Summers says many of Akamai's customers are planning to offer IPv6 content to their end users in 2011, and they want to make sure that their CDN offers IPv6 support in that timeframe. Akamai customers are demanding IPv6 service that is equal in performance to the company's existing IPv4-based services.
"Performance can get worse with IPv6," Summers says. "Filters break. Geolocation services break... Our customers want a minimal performance impact just because their end user is on an IPv6 address. We need to help them address the 'broken user' problem. Our end goal is native IPv4 and native IPv6 dual stack service that allows them to reach all of the eyeballs on the Internet."
Akamai says one key challenge is upgrading its homegrown mapping software to support IPv6 addresses as well as IPv4 addresses.
"We use DNS as a way in which a customer site comes into the Akamai platform. The customer's IP address resolves to an Akamai IP address, and we map that request by a browser to an edge server that's as close as possible, generally one network hop, to that user," Summers says. "The mapping algorithms we use are all built around IPv4 addresses. Now we have to do the same sort of IP mapping with IPv6 addresses, which are much bigger and the computational space is larger."
Summers says Akamai also has to upgrade its logging system to handle IPv6 addresses, as well as its geolocation services and its traffic reporting systems. He says Akamai will offer IPv6 service in a few dozen locations by year-end. So far, Akamai is not having trouble purchasing IPv6 connectivity from carriers to support these locations.
"We have goals to acquire a certain amount of IPv6 bandwidth in a certain amount of IPv6 locations, and we're ahead of plan," Summers says.
Summers says that Akamai's IPv6 engineering effort, which began earlier this year, isn't running into serious technical problems, but that it is complex. For example, instead of dealing with regular DNS A records, Akamai has to deal with the Quad-A records required by IPv6.
IPv6 "impacts many of the software components of the platform," Summers says. "Across the organisations, it's a pretty good number of people who are involved. It's a project that has good visibility across the company. It's something we know we have to get done because our customers are going to need it in the coming years."
Akamai says it will support IPv6 in such a way that it requires no changes to its customers' network infrastructures and that it will be as easy to turn on as its existing IPv4-based service.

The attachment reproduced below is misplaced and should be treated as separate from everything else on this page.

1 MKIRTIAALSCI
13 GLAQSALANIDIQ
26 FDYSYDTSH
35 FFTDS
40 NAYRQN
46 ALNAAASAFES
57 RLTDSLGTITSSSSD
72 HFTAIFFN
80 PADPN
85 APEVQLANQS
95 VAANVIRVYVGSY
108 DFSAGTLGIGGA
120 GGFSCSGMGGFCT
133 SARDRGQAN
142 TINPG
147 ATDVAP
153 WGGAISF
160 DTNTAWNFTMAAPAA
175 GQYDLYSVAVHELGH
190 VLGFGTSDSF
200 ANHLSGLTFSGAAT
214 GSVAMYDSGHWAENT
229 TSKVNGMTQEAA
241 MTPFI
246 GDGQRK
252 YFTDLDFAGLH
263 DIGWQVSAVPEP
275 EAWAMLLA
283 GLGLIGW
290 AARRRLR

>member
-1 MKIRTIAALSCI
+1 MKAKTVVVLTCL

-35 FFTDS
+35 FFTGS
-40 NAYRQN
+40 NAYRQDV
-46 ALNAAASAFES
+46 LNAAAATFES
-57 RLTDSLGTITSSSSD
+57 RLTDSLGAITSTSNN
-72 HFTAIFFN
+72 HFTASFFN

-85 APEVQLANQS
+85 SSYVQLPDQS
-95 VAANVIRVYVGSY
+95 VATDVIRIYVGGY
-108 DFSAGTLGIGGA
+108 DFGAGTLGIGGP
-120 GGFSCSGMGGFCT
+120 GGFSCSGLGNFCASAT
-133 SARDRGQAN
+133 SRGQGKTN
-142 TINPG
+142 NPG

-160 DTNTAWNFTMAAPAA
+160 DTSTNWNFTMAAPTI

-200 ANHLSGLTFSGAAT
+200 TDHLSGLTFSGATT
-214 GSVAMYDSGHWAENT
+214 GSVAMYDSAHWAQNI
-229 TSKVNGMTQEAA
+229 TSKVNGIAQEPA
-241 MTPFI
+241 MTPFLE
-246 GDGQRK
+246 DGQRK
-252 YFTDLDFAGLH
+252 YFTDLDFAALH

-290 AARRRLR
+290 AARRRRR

"We want to help our content customers deliver a quality end-user experience out to IPv6 end users without them having to make any changes whatsoever to their data centres to support IPv6," Summers says. "We are telling our customers to leave their data centre in IPv4, and that we will speak to them on IPv4 and we will speak to the end user on IPv4 and IPv6, and that we will route around all of the IPv6 speed bumps."
Akamai's timeline for offering IPv6 service is in line with predictions by experts of when IPv4 addresses will run out in 2011. ARIN officials recommend that website operators enable IPv6 by January 1, 2012 or risk frustrating end users with lower-grade service.
"We have 3,400 customers, and we know they are all going to need [IPv6] at some point," Summers says. "IPv4 and IPv6 will exist side-by-side on the Internet for a long time. We need to make this as seamless as possible on the part of the end user."
Having worked on IPv6 engineering, development, testing and quality assurance issues for nine months, Akamai is recommending that CIOs think seriously about not only supporting IPv6 but supporting it in a way that's equivalent to their IPv4 services.
"What will make IPv6 a tough transition is not about whether the switches and routers will handle IPv6. It's about the architecture that's in place to provide a compelling end user experience on IPv6 that's equal to what customers are getting on IPv4," Summers says. "End users are accustomed to a really good experience on IPv4. They're unlikely to accept degraded performance because they have a different address scheme. The network performance, availability and reliability need to be the same in IPv6 as in IPv4, and you need to think critically about how you're going to enable that."